Chavez Jr. maintaining championship mindset for megafight against Alvarez

Julio Cesar Chavez Jr. is confident he won’t lose again in a big fight. Not even to Canelo Alvarez.

Julio Cesar Chavez Jr.

Julio Cesar Chavez Jr. became a 160-pound world champion as he opened his career with a record of 46-0-1, but he has gone 4-2 since then entering Saturday's 164.5-pound nontitle bout against Mexican rival Canelo Alvarez.

Chavez, a former 160-pound world champion and the son of Mexican boxing legend Julio Cesar Chavez Sr., faces Canelo Alvarez on Saturday night at T-Mobile Arena in Las Vegas in a 12-round megafight that highlights Cinco de Mayo weekend.

“I don't plan on losing,” Chavez said. “It's not something I'm thinking about. This fight and boxing is not about luck. It's about hard work, and it's what you have in your heart.

“If you work hard and your heart is in it, you'll have good results. So, no, it's not luck. I don't believe in luck, and I don't plan on losing. So there's nothing for me to discuss regarding that.”

The hype for these two Mexican fighters brings back memories for Julio Cesar Chavez Jr. (50-2-1, 32 KOs). In September 2012, Chavez entered the ring 46-0-1 for his 160-pound title defense against Sergio Martinez, but he was outworked over 12 rounds and dropped a unanimous decision.

Since then, Chavez has won four of five fights weighing between 167 and 172 pounds. However, it was his April 2015 loss to former 175-pound title challenger Andrzej Fonfara that attracted the most attention, when Chavez retired on his stool after being knocked down in Round 9.

The 31-year-old native of Culiacan, Mexico, bounced back strong in his last two bouts, however, earning consecutive 10-round unanimous decisions over Marcos Reyes and Dominik Britsch.

I feel that it’s my last opportunity. I want to prove to everybody that I can still fight at the very top level. This is the biggest fight of my career. Julio Cesar Chavez Jr., on fighting Canelo Alvarez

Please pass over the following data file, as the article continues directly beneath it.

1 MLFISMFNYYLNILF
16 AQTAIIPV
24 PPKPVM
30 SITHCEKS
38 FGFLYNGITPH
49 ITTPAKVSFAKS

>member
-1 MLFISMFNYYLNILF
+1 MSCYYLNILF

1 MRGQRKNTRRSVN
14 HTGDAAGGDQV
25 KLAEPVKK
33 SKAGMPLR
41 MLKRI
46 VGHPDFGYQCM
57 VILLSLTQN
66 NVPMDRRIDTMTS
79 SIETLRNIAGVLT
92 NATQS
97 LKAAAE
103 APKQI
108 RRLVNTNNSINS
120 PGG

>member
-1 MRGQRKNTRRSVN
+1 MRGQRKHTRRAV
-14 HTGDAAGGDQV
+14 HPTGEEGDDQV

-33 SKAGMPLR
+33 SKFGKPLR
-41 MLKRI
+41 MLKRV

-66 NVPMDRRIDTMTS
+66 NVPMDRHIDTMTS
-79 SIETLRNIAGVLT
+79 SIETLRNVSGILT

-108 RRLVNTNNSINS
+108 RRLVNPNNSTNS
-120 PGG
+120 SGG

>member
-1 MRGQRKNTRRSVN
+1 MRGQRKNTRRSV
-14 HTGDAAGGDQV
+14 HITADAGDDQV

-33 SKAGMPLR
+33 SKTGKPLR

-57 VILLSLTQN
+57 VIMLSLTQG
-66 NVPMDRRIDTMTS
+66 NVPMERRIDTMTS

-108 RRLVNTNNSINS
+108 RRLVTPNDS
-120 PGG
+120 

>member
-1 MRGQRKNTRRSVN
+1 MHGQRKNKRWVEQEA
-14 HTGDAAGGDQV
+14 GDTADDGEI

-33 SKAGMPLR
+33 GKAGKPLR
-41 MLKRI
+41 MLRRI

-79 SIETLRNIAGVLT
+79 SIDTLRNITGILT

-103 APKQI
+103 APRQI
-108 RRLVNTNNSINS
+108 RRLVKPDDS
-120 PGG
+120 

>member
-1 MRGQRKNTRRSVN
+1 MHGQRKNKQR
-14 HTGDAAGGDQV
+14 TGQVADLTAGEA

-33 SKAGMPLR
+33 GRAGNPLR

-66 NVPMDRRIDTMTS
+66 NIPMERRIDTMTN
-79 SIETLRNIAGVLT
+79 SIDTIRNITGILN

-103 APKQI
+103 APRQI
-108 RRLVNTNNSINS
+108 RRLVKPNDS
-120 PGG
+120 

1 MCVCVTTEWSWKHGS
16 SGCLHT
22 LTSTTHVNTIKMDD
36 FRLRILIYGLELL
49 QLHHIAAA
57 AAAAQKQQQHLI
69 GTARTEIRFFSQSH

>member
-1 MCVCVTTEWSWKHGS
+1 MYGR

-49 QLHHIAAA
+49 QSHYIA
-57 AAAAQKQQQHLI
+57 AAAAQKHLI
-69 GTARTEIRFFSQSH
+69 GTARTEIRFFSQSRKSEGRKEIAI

“Against Fonfara, I didn’t have that same passion and love for boxing. It’s my fault for not preparing well enough,” Chavez said. “Those two 10-round fights were very important in rebuilding my confidence, my strength and restoring my passion. I truly feel like fighting, and you’ll see that on Saturday.”

As part of rebuilding himself mentally and physically to fight Alvarez in the 164½-pound nontitle bout, Chavez hired Hall of Fame trainer Ignacio “Nacho” Beristain, and strength and conditioning coach Angel Heredia.

Chavez is confident he’ll be stronger than Alvarez (48-1-1, 34 KOs) on fight night thanks to what Heredia has done for him, and said he could rehydrate to as much as 178 pounds after Friday’s weigh-in.

“I’m already very close to the weight, and I’m going to be 164.5 at the weigh-in,” Chavez said. “I’m going to be the bigger fighter. I’m not sure how much more I’ll weigh in the fight, but I’ll be very, very strong.

“I’m not going to predict a round, but if I land the right punch, sure, I can knock him out. If it comes, I’ll take it.”

As the son of arguably the most iconic fighter in Mexican boxing history, one who won six world championships in three weight divisions, there is tremendous pressure to live up to what his father accomplished. But Chavez Jr. said he understands he will never shake the comparisons to his father—not even if he beats Alvarez.

“I feel that it’s my last opportunity,” Chavez said. “I want to prove to everybody that I can still fight at the very top level. This is the biggest fight of my career. [Alvarez] can make whatever plans he wants for after he loses against me.”

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